Brazil General Strike, Demonstrations Disrupt Transportation

By Jeffrey T. Lewis and Luciana Magalhaes Features Dow Jones Newswires

SÃO PAULO -- A general strike in Brazil, called to protest proposed labor and pension changes, practically shut down mass transit in São Paulo, the country's biggest city, and disrupted transportation across Brazil Friday.

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In São Paulo, the country's financial capital and industrial hub, many bus, metro and train lines weren't operating Friday morning, and major roads and arteries were blocked by protesters, according to city authorities. In Brasília, the capital, access to the city's international airport was also blocked by protesters, TV images showed.

Local news media reported that some flights have been canceled because of the strike, though the country's airport regulator declined to attribute the cancellations to the labor action.

The strike was called by some of Brazil's largest unions. Many businesses, banks and schools closed, and the Força Sindical union said some factories have also shut down.

Protesters are trying to stop the government of President Michel Temer from cutting back the country's generous pension system and from reducing some worker protections. Mr. Temer says both changes are needed to reignite the country's economy.

Over the past two years, Brazil has suffered through its worst economic recession on record, which has slashed tax revenue and made the proposed changes even more urgent, some economists say.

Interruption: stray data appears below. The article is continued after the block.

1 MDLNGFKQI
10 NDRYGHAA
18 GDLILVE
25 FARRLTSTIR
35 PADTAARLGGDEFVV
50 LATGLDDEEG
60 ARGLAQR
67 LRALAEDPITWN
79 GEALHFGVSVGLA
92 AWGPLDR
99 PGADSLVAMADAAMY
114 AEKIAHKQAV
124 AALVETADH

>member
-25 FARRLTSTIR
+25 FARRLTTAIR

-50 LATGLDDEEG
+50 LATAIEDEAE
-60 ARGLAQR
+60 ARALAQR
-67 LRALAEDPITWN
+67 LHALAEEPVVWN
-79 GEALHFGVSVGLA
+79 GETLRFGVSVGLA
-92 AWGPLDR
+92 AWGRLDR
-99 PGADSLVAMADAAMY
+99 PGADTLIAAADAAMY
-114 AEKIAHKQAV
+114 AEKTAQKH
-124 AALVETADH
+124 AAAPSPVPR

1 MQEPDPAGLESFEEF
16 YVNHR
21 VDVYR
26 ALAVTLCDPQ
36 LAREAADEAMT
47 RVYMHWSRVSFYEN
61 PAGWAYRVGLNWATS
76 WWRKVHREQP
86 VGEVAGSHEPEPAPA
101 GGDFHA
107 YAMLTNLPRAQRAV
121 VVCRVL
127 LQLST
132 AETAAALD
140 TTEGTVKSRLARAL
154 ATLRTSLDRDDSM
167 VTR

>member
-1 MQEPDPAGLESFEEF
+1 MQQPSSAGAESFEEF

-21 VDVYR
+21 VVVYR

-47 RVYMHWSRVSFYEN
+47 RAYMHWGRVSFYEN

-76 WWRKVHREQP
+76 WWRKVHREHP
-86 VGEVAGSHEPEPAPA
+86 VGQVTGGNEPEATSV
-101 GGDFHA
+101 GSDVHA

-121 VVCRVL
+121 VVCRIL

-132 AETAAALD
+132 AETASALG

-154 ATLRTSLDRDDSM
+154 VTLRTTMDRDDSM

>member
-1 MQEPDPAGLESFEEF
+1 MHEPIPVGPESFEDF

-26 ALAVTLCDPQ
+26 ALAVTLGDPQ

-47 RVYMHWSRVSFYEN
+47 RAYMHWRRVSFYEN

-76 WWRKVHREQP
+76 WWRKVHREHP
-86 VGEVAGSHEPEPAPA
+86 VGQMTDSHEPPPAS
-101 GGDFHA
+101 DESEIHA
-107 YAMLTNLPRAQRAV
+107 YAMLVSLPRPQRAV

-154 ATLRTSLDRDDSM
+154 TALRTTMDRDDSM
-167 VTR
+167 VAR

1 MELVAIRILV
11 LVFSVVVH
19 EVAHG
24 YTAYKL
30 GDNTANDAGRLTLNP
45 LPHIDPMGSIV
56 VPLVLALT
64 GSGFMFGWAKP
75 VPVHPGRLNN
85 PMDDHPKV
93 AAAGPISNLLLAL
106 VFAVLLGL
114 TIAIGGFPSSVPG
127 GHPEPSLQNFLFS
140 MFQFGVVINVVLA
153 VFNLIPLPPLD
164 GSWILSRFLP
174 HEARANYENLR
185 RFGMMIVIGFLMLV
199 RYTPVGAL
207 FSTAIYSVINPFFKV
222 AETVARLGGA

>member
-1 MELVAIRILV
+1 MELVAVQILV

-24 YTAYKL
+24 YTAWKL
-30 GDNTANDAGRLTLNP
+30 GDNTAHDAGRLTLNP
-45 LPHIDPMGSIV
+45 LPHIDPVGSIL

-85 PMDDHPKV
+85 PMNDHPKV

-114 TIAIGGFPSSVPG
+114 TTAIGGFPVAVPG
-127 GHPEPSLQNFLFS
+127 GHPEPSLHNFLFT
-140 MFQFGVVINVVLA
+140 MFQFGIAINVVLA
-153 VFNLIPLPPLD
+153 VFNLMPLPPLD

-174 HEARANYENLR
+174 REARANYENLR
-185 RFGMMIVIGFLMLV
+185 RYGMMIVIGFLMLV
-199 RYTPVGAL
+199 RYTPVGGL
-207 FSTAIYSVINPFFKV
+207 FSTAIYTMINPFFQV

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The pension proposal, which is currently still in a committee in the lower house of Congress, would close loopholes that for decades have allowed Brazilians to retire in their mid-50s with pensions as high as their latest salary. That situation has led to social-security costs eating up about half of the nation's budget.

Mr. Temer already faces resistance in Congress to the unpopular pension overhaul, and Friday's strike could make its passage even more difficult while forcing the administration to scale back an already watered-down proposal, according to Luciano Rostagno, Latin America strategist at Banco Mizuho, in São Paulo.

"The government might have to make even more concessions" to get it passed, he said. Some version of the plan is likely to be approved, but a weakened proposal might mean Brazil's next government will be forced to make further changes, Mr. Rostagno added.

The labor law proposal, which on Wednesday was approved in the lower house of Brazil's Congress and will now move on to the Senate, would overhaul some of the country's 1940s-era labor code as policy makers seek to kindle an economic recovery.

Included in the bill are proposals designed to reduce or scrap mandatory union dues, make it harder for workers to sue their employers, and expand the scope for flexible work arrangements and temporary employment contracts.

Write to Jeffrey T. Lewis at jeffrey.lewis@wsj.com and Luciana Magalhaes at Luciana.Magalhaes@wsj.com

(END) Dow Jones Newswires

April 28, 2017 10:13 ET (14:13 GMT)